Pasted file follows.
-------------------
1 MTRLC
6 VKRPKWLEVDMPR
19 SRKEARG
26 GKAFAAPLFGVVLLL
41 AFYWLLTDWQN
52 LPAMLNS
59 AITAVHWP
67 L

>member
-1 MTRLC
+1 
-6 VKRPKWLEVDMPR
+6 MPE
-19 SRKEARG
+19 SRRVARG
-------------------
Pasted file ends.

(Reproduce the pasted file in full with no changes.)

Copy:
1 MTRLC
6 VKRPKWLEVDMPR
19 SRKEARG
26 GKAFAAPLFGVVLLL
41 AFYWLLTDWQN
52 LPAMLNS
59 AITAVHWP
67 L

>member
-1 MTRLC
+1 
-6 VKRPKWLEVDMPR
+6 MPE
-19 SRKEARG
+19 SRRVARG